Open Access

Tumor necrosis factor-α-mediated threonine 435 phosphorylation of p65 nuclear factor-κB subunit in endothelial cells induces vasogenic edema and neutrophil infiltration in the rat piriform cortex following status epilepticus

Journal of Neuroinflammation20129:6

https://doi.org/10.1186/1742-2094-9-6

Received: 8 August 2011

Accepted: 12 January 2012

Published: 12 January 2012

Abstract

Background

Status epilepticus (SE) induces severe vasogenic edema in the piriform cortex (PC) accompanied by neuronal and astroglial damages. To elucidate the mechanism of SE-induced vasogenic edema, we investigated the roles of tumor necrosis factor (TNF)-α in blood-brain barrier (BBB) disruption during vasogenic edema and its related events in rat epilepsy models provoked by pilocarpine-induced SE.

Methods

SE was induced by pilocarpine in rats that were intracerebroventricularly infused with saline-, and soluble TNF p55 receptor (sTNFp55R) prior to SE induction. Thereafter, we performed Fluoro-Jade B staining and immunohistochemical studies for TNF-α and NF-κB subunits.

Results

Following SE, most activated microglia showed strong TNF-α immunoreactivity. In addition, TNF p75 receptor expression was detected in endothelial cells as well as astrocytes. In addition, only p65-Thr435 phosphorylation was increased in endothelial cells accompanied by SMI-71 expression (an endothelial barrier antigen). Neutralization of TNF-α by soluble TNF p55 receptor (sTNFp55R) infusion attenuated SE-induced vasogenic edema and neuronal damages via inhibition of p65-Thr435 phosphorylation in endothelial cells. Furthermore, sTNFp55R infusion reduced SE-induced neutrophil infiltration in the PC.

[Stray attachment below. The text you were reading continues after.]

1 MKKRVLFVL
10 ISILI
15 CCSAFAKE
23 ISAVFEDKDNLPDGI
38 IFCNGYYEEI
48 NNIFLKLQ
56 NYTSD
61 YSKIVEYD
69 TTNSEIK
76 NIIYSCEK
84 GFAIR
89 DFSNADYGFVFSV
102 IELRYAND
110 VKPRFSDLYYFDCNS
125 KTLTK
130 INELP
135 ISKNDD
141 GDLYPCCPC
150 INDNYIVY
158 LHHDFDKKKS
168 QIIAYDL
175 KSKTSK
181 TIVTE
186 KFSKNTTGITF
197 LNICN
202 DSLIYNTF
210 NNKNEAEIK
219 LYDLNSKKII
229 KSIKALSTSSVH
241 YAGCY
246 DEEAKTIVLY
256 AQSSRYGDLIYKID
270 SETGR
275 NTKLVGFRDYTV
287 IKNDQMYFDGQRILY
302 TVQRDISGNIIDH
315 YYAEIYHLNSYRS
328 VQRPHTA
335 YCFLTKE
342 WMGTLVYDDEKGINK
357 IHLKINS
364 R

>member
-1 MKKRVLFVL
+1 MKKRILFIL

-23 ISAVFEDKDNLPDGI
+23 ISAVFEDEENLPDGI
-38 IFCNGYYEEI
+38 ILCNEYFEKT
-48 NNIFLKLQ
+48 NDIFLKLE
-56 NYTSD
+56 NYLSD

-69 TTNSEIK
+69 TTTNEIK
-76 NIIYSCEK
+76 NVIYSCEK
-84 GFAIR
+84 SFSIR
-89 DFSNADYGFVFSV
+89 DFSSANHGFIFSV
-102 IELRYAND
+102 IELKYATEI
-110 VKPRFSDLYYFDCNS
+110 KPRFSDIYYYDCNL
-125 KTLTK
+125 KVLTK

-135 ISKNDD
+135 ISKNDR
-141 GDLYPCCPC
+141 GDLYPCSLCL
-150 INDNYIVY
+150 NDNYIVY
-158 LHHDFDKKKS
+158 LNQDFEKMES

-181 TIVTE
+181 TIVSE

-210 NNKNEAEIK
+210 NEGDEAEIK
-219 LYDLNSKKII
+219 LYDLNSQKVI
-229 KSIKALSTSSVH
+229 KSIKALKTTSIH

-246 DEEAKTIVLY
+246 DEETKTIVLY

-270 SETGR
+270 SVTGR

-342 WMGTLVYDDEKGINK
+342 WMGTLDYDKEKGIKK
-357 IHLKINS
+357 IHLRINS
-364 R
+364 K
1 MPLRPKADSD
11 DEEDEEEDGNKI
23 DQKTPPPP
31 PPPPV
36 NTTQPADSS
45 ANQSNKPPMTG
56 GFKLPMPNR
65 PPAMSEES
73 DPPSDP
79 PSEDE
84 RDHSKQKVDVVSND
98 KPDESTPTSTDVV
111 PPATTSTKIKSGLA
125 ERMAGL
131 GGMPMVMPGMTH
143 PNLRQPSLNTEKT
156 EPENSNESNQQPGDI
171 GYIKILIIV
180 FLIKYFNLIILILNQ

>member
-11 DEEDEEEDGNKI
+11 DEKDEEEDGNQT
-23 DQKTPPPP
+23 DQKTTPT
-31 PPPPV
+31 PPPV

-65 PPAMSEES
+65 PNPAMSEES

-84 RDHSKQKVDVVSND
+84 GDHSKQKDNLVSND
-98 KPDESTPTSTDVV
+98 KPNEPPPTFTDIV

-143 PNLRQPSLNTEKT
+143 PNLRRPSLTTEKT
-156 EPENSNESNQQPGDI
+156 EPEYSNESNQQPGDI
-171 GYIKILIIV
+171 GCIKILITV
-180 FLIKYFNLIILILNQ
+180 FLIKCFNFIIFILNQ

Conclusion

These findings suggest that impairments of endothelial cell functions via TNF-α-mediated p65-Thr 485 NF-κB phosphorylation may be involved in SE-induced vasogenic edema. Subsequently, vasogenic edema results in extensive neutrophil infiltration and neuronal-astroglial loss.

Keywords

AstrocyteBlood brain barrierEndotheliumEpilepsyImmunohistochemistry

Background

Status epilepticus (SE) is a medical emergency with significant mortality [1]. SE has been defined as continuous seizure activity, which causes neuronal cell death, epileptogenesis and learning impairment [2, 3]. Some brain regions vulnerable to SE play a role in the generation and propagation of paroxysmal activity in experimental epilepsy models. The piriform cortex (PC) is one of the most susceptible brain regions to seizure-induced damage in the kainate, pilocarpine and other models of temporal lobe epilepsy (TLE) [46]. Pilocarpine, a cholinergic agonist, induces SE in rodents. This pilocarpine-induced SE, similar to human TLE, shows massive neuronal loss in the hippocampus followed by glial proliferation. This neuronal damage in the pilocarpine model is not restricted to the hippocampus, but often extends to extrahippocampal limbic structures. Indeed, pilocarpine-induced SE results in acute neuronal damages within layers II and III of the PC [5, 6].